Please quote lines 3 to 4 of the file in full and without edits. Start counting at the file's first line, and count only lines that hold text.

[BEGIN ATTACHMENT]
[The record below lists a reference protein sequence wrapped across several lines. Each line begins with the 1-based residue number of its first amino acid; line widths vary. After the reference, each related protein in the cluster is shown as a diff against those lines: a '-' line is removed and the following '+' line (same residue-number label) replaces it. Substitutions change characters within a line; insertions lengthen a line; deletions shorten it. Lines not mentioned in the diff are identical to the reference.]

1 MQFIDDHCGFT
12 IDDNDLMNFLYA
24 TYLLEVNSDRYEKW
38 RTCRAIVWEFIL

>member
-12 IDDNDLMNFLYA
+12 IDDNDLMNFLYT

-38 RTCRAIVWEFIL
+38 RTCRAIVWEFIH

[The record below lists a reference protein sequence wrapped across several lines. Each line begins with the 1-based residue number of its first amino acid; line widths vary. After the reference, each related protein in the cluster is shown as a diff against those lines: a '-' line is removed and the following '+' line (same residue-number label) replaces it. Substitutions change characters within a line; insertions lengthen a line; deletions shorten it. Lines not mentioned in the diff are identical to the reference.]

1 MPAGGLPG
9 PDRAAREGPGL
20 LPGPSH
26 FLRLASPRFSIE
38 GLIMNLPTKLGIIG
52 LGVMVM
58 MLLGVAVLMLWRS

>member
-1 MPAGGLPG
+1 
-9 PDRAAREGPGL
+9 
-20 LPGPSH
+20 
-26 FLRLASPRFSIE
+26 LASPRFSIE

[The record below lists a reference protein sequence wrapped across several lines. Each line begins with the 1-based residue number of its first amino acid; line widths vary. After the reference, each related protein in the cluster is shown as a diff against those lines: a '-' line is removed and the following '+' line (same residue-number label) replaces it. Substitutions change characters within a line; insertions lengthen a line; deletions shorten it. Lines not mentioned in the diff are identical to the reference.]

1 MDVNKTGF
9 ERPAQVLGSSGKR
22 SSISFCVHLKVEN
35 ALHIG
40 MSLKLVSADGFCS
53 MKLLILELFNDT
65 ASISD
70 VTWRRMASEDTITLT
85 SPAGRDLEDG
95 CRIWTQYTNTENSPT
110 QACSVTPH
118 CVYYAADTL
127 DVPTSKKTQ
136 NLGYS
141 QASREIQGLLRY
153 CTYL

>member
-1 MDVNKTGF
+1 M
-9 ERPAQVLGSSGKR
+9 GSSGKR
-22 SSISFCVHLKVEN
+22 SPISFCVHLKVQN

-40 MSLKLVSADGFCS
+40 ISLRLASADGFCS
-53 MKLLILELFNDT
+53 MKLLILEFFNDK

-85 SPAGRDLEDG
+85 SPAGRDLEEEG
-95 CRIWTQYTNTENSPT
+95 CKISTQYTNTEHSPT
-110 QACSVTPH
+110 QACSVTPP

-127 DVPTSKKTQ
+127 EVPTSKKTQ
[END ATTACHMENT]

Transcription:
12 IDDNDLMNFLYA
24 TYLLEVNSDRYEKW